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Rice Breakdown: Quarterbacks

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We knew Texas would defeat Rice on Saturday, of course. But it was important that we saw development and improvement in the key areas, however great the advantage in talent. We certainly did, and I'm pleased and proud to start with Colt McCoy.

Quarterbacks

Again, this was an outmatched opponent, but Colt had a very nice bounceback game. He was only asked to throw the ball about 10 times, but when he was, he made the right reads. We saw him involve Jermichael Finley on two separate occasions - a welcome sign. And most pleasing, he never settled for the dump down pass to the tailback when he could have, instead going vertical. The touchdown pass to Jordan Shipley was the right read, and as the play developed, Jamaal Charles was squirting out open underneath to Colt's right. But McCoy did the right thing and threw it over the top. It was a crisp throw, and for some of the grumblings I've heard about McCoy not having "enough arm strength," I'm convinced that's just not true. He's not gunning the ball by any stretch of the imagination, but there's plenty of zip on the passes.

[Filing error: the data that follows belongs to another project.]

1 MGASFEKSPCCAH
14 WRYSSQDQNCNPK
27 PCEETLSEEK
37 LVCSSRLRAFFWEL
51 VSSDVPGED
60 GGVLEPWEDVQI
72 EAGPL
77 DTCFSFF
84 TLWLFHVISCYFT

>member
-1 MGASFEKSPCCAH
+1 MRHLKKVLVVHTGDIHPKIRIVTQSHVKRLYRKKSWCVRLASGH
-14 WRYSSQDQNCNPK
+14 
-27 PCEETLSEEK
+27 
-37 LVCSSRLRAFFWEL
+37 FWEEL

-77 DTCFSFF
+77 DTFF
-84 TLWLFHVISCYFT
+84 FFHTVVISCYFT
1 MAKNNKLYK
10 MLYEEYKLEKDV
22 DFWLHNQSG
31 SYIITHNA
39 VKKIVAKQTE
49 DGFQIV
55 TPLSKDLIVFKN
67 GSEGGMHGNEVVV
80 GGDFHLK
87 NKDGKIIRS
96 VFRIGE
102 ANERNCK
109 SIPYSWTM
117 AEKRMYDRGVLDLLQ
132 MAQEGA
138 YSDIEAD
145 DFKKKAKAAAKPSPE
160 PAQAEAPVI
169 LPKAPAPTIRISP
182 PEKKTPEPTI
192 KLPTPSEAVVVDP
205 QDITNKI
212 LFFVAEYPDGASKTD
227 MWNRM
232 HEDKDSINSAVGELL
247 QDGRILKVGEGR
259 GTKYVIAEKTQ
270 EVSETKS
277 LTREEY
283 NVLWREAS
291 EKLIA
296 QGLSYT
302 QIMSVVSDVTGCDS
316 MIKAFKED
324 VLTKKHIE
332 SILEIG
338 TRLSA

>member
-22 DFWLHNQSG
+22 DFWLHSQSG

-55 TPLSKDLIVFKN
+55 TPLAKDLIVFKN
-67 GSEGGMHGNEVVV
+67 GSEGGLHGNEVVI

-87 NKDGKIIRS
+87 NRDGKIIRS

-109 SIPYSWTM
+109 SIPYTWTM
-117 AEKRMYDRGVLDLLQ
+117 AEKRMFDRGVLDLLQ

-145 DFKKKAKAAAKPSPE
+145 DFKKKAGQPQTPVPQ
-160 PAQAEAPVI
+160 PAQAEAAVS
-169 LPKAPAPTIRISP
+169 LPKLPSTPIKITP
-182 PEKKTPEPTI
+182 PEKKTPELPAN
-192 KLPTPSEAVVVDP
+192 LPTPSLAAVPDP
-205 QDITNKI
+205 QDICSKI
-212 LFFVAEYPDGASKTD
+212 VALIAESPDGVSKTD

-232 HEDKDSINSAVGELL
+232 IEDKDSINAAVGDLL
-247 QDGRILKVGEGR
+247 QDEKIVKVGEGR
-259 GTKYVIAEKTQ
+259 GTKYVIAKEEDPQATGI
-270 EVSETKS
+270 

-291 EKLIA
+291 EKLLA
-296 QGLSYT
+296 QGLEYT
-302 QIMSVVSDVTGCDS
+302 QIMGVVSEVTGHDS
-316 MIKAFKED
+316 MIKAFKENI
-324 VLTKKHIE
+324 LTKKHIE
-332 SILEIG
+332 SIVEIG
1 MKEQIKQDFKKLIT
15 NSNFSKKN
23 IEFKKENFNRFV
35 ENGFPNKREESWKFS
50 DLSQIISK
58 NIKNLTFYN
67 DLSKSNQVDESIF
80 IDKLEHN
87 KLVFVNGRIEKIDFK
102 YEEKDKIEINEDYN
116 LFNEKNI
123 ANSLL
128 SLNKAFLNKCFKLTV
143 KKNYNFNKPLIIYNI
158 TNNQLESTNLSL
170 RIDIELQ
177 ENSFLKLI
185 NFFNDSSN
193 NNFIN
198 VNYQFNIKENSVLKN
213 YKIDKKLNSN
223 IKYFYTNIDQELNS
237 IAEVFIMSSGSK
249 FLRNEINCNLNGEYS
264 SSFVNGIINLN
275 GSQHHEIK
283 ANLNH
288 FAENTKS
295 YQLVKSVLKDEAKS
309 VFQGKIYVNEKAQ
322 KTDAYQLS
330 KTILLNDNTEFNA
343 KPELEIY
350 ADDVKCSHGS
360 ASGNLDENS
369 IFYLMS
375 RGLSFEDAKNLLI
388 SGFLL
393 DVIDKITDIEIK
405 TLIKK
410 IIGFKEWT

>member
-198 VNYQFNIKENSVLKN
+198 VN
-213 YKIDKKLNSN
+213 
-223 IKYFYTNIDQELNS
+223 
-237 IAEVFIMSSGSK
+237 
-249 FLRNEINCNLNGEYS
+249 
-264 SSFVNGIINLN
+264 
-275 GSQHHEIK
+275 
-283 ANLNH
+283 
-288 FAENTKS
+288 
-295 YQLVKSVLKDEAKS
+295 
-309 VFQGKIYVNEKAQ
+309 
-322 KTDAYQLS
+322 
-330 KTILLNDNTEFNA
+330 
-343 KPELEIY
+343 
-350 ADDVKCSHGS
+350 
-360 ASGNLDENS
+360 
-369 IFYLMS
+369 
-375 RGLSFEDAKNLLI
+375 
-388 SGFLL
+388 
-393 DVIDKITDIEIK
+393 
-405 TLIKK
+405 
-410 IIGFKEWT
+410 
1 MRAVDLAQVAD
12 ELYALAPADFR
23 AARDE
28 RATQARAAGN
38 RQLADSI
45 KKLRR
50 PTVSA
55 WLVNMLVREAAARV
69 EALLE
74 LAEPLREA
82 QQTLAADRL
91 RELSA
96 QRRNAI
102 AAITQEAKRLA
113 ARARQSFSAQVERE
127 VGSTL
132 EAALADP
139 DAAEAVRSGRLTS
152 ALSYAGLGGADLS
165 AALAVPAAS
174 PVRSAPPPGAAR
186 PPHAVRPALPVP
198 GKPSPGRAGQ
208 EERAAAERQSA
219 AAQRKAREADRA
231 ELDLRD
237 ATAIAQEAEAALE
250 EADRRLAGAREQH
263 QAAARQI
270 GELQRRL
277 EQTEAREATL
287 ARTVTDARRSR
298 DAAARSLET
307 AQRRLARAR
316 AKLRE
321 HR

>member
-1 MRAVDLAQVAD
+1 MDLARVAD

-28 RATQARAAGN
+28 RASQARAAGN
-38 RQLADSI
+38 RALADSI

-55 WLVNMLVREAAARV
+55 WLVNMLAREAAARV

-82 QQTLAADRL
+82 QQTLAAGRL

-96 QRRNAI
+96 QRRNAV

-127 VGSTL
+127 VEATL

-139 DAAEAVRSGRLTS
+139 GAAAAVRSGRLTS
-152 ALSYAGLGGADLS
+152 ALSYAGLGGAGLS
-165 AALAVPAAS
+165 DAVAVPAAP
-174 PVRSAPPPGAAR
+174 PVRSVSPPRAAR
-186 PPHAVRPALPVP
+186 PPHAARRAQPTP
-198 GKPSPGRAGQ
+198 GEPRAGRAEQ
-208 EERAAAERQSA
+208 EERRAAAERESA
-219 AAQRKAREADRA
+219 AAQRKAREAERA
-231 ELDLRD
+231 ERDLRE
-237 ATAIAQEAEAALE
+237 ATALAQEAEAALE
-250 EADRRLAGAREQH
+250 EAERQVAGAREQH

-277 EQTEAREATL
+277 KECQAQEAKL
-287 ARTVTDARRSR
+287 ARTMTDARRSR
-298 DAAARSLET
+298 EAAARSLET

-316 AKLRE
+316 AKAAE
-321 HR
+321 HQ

The other thing we saw that's important in his, and this offense's, development, was several keeps on the zone-read. Right from the get-go, McCoy was looking to keep the ball when the end crashed down too far. McCoy's not as natural with the zone-read as backup Jevan Snead is, but he's improving, and that's all I needed to see. Just nothing much to complain about today. Kudos to Colt for the improvement, and for Greg Davis, his coach. I'm giving Colt a solid A.

We did see some of the aforementioned Snead, and he had some very impressive runs. He's absolutely got that zone read down, though there are occasions when he keeps the ball when he should be handing off. Still, you can see how comfortable he is with the play, and it's impressive to see him run. The passing, though, is still a work in progress. He threw an interception that was partly his fault and partly the receiver's fault, but the play was nullified by a defensive holding penalty. Snead's got the great arm, but he's still a long way off from making good reads, and you can see him antsy back there with his feet. By this time next year, he's likely to be an impressive young football player. Right now, he's behind McCoy. Still no question there. Saturday's limited action earns him a B.

Next up: the unstoppable tailbacks.

--PB--